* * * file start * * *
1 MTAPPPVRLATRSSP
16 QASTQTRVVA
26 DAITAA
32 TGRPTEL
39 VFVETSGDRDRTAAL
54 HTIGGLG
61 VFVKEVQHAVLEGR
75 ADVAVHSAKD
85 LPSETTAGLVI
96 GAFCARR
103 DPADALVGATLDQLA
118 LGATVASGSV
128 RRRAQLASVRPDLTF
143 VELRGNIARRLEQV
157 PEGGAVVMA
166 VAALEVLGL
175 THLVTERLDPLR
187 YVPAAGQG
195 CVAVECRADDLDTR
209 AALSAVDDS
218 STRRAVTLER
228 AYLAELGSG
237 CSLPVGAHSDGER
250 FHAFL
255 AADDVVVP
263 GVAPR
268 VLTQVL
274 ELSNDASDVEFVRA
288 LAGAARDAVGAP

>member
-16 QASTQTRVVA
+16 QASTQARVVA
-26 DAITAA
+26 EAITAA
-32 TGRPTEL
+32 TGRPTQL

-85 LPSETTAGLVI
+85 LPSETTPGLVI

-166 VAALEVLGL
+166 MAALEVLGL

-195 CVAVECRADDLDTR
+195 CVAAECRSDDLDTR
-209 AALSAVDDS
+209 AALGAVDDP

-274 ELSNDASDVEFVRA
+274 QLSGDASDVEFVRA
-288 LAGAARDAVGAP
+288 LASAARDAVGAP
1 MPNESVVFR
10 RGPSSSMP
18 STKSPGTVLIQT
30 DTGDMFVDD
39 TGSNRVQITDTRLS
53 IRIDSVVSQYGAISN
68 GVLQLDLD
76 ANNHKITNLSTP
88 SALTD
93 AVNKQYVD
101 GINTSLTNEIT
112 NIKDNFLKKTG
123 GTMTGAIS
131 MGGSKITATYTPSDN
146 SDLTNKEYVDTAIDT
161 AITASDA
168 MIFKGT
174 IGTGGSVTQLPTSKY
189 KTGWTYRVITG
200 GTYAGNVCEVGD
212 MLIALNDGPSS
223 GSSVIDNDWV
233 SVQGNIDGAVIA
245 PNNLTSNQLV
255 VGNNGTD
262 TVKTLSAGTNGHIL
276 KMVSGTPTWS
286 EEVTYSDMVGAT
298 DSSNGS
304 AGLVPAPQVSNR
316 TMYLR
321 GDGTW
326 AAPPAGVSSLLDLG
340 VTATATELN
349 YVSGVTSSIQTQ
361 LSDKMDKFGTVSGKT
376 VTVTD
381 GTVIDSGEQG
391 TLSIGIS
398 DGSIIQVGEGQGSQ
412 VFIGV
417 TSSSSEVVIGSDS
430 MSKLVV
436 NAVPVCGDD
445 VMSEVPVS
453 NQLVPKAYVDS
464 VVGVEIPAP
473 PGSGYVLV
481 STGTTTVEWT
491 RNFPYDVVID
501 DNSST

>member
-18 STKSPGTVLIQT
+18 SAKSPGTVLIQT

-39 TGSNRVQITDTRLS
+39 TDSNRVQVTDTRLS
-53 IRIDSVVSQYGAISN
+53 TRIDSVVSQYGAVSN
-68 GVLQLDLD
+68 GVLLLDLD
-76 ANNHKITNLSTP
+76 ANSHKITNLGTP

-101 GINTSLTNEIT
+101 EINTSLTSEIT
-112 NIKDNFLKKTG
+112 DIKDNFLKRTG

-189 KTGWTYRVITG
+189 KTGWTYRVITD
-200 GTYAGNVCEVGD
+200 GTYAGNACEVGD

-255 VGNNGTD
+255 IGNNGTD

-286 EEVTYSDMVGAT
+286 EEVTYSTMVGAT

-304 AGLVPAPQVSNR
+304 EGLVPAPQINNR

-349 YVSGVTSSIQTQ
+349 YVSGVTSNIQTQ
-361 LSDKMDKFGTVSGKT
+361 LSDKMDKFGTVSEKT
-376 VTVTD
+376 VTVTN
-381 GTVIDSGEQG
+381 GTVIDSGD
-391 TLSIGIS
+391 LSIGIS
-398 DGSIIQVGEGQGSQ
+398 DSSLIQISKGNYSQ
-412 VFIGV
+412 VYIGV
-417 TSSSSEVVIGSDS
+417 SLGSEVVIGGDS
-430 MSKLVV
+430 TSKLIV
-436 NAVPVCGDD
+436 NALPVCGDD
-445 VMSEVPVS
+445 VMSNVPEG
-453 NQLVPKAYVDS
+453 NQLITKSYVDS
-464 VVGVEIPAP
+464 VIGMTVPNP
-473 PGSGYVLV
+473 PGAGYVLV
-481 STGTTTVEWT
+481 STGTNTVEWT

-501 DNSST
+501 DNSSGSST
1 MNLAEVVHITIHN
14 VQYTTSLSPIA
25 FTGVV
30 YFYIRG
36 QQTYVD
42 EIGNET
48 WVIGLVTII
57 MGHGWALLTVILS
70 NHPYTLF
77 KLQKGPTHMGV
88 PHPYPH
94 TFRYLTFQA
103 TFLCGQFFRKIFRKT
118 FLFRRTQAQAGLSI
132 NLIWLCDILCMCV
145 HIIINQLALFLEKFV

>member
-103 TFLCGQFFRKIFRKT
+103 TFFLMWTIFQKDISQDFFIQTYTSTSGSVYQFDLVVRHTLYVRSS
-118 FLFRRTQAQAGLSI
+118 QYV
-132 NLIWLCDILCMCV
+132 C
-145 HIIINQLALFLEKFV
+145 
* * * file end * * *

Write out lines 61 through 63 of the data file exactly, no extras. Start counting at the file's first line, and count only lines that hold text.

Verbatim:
123 GTMTGAIS
131 MGGSKITATYTPSDN
146 SDLTNKEYVDTAIDT